For years now, school librarians have suffered an identity crisis. Just what are we called? Media Specialists? School Librarians? School Library Media Specialists? Tech Integrationists? Teacher Librarians? There has not been a cohesive moniker for our profession since the ‘70s when the term “Media Specialist” came into vogue to explain that school libraries housed more than just books, and school librarians were curators of information in all formats. Today, almost fifty years later, patrons use libraries for use of free Internet, video games, audio books, movies, music, meeting space, cafés, portable digital devices, databases, magazines, newspapers, and yes, actual books. The public understands that libraries are multi-purpose community spaces, yet they are unaware of what the role school librarians play in those spaces.
Three years ago, when Duval County Public Schools decided not to fund school librarians in middle and high schools, and only fund elementary school librarians part-time, I did an unofficial, informal survey of parents and the community. When I asked parents, “Do you realize that your school no longer has a media specialist?” I got varied responses from blank stares to responses such as, “Well, in times of tight funding, there may not be money for specialists.” Yet when I phrased the question as, “Do you realize that your school no longer has a school librarian?,” parents wouldn’t even believe me and were aghast that their child’s school was without a librarian. I firmly believe that the discrepancy in what we have called ourselves all these many years has helped lead to the decrease of our profession in schools. I believe there is a correlation between the inconsistency of our title and the misunderstanding of our true role in schools.
AASL voted several years ago to use “School Librarian” as the profession’s official title (http://www.ala.org/news/news/pressreleases2010/january2010/adopt_aasl). This past year, the peer-reviewed journal Library Media Connection became School Library Connection, and you will notice FAME’s Committee for Governing Documents has strived for consistency by using the term school librarians throughout FAME’s Bylaws and Policies & Procedures. Providing this consistency with our title is a first step for our profession to reestablish our vital role in education. The next step will be to make sure we are consistent in how we fulfill that role, proving our worth as essential instructional staff.
Let's talk collection development a bit, shall we? Recently, Florida school libraries were in the news when the Caldecott Honor and Printz Honor book This One Summer by Mariko and Jillian Tamaki was found and challenged in a Seminole County elementary school (http://www.wftv.com/news/local/third-grader-finds-inappropriate-book-in-seminole-county-school-library/58768586). This One Summer is a graphic novel aimed at a a YA interest level. It has been found in several elementary schools, despite it's YA level, because it received a Caldecott Honor medal in 2015 (http://www.alsc.ala.org/blog/2015/03/lets-talk-about-caldecott-this-one-summer/). Some may be mistaken in assuming a Caldecott designation automatically means it is for the elementary level. However, in determining the most distinguished American picture book for children, the Caldecott committee is required to consider American picture books for children of all ages, including pre-teen and early teen youth. Graphic novels fall within that range and are considered by the committee. This year, the Newbery committee provided excitement and surprise when they awarded the picture book Last Street On Market Street by Matt de la Peña with the Newbery Award. It is only the second time in Newbery history that a picture book won the award. So Caldecott does not necessarily equate to picture books, and Newbery does not necessarily equate to chapter books.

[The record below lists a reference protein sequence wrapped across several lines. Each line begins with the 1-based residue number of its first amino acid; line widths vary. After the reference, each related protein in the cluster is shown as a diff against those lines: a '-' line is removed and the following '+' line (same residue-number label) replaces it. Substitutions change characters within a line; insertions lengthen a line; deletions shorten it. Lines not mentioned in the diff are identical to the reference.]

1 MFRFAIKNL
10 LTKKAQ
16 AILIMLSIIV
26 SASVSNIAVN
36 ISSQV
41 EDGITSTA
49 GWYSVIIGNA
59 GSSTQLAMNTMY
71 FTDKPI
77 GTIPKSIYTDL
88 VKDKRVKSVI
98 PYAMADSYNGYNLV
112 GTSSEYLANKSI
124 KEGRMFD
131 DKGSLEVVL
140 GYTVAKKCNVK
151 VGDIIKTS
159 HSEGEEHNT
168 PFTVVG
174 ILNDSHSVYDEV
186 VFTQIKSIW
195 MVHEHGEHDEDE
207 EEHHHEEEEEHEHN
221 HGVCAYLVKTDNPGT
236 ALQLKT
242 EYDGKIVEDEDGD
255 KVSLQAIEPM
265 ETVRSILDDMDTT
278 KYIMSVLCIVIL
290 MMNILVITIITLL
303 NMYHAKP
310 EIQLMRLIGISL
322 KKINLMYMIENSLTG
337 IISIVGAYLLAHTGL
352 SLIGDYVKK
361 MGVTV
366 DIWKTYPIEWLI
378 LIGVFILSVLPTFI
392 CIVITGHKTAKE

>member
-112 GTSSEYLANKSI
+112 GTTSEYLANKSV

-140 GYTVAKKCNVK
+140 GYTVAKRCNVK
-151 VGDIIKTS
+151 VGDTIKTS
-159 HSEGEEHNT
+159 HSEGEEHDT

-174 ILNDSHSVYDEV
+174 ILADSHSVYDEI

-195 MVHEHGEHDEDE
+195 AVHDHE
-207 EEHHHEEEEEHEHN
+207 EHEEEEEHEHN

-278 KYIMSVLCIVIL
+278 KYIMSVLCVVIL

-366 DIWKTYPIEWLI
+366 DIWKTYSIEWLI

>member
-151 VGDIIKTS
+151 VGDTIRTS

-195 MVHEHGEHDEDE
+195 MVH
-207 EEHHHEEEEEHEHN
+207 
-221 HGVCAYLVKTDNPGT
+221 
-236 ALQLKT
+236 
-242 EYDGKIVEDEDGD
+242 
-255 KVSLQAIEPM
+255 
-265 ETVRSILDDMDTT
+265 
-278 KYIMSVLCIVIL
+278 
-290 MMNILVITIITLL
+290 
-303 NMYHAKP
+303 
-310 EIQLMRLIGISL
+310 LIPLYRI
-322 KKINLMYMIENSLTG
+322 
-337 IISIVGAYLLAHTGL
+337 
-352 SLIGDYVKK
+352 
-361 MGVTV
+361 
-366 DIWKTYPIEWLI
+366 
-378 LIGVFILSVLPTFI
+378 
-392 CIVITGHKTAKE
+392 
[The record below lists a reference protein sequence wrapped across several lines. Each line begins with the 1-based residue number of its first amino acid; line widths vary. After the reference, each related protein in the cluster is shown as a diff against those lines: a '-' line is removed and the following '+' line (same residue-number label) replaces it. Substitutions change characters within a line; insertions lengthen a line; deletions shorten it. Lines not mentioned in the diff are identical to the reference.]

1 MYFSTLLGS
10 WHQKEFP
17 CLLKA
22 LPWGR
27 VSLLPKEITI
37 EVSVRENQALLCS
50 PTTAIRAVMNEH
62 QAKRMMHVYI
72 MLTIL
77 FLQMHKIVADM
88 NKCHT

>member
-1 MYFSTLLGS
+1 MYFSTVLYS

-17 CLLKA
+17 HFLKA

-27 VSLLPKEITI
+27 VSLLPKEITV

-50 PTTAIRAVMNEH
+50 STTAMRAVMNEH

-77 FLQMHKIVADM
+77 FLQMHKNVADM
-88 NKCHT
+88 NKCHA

Mistakes like only going by award lists for collection development can be prevented by making sure there is a collection development policy in place and then following the policy. Every policy should include the methods a librarian pursues in determining the best books for his or her community and collection. This should be a multi-step process and include having an understanding of one's school community and reading reviews, interest levels, and recommendations prior to selecting titles. One should never rely on book jobbers, award lists, or even reviews as a single source of recommendation. In this particular case, this book has four different starred reviews, a Caldecott Honor, and a Printz Honor, in addition to having been on SLJ's Battle of the Kids Books 2015. It is obviously a worthy book for school collections for the appropriate school level. Mistakes of assuming that a book belongs in an elementary school based on the award without reviewing the interest level of the book or checking multiple review sources is one very important reason a certified professional school librarian should be in each and every school.